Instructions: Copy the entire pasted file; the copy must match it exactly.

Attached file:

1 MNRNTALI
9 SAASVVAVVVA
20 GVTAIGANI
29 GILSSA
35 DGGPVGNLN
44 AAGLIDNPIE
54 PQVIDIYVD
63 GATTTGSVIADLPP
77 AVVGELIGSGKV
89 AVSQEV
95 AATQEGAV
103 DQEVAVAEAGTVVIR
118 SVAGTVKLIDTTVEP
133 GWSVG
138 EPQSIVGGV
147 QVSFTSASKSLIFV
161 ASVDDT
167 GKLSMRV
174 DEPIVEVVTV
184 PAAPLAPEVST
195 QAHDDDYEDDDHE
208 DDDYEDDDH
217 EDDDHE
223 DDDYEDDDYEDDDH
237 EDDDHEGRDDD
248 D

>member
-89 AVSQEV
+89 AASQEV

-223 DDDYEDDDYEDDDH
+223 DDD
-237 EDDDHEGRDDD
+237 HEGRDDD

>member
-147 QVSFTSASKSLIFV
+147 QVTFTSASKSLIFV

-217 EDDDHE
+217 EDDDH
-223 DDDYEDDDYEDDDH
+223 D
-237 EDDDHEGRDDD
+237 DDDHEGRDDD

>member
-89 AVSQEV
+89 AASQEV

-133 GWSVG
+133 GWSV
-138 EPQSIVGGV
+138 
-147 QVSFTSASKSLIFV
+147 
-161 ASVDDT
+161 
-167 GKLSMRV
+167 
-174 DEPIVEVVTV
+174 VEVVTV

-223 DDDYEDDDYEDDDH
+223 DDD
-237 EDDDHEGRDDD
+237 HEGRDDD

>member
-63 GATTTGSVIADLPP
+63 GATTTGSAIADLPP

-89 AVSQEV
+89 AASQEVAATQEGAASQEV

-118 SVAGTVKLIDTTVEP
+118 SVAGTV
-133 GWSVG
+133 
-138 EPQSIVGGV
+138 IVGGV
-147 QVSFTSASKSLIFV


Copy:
1 MNRNTALI
9 SAASVVAVVVA
20 GVTAIGANI
29 GILSSA
35 DGGPVGNLN
44 AAGLIDNPIE
54 PQVIDIYVD
63 GATTTGSVIADLPP
77 AVVGELIGSGKV
89 AVSQEV
95 AATQEGAV
103 DQEVAVAEAGTVVIR
118 SVAGTVKLIDTTVEP
133 GWSVG
138 EPQSIVGGV
147 QVSFTSASKSLIFV
161 ASVDDT
167 GKLSMRV
174 DEPIVEVVTV
184 PAAPLAPEVST
195 QAHDDDYEDDDHE
208 DDDYEDDDH
217 EDDDHE
223 DDDYEDDDYEDDDH
237 EDDDHEGRDDD
248 D

>member
-89 AVSQEV
+89 AASQEV

-223 DDDYEDDDYEDDDH
+223 DDD
-237 EDDDHEGRDDD
+237 HEGRDDD

>member
-147 QVSFTSASKSLIFV
+147 QVTFTSASKSLIFV

-217 EDDDHE
+217 EDDDH
-223 DDDYEDDDYEDDDH
+223 D
-237 EDDDHEGRDDD
+237 DDDHEGRDDD

>member
-89 AVSQEV
+89 AASQEV

-133 GWSVG
+133 GWSV
-138 EPQSIVGGV
+138 
-147 QVSFTSASKSLIFV
+147 
-161 ASVDDT
+161 
-167 GKLSMRV
+167 
-174 DEPIVEVVTV
+174 VEVVTV

-223 DDDYEDDDYEDDDH
+223 DDD
-237 EDDDHEGRDDD
+237 HEGRDDD

>member
-63 GATTTGSVIADLPP
+63 GATTTGSAIADLPP

-89 AVSQEV
+89 AASQEVAATQEGAASQEV

-118 SVAGTVKLIDTTVEP
+118 SVAGTV
-133 GWSVG
+133 
-138 EPQSIVGGV
+138 IVGGV
-147 QVSFTSASKSLIFV